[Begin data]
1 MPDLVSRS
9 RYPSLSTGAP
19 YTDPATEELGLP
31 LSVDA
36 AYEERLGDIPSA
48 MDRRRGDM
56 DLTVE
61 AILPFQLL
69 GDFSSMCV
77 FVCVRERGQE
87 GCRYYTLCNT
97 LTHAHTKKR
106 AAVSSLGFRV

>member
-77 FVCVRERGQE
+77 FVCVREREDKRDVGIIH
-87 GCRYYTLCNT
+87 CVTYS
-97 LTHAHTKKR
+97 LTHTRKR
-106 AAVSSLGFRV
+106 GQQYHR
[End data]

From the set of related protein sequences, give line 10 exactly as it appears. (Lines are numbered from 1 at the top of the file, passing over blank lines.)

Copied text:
77 FVCVRERGQE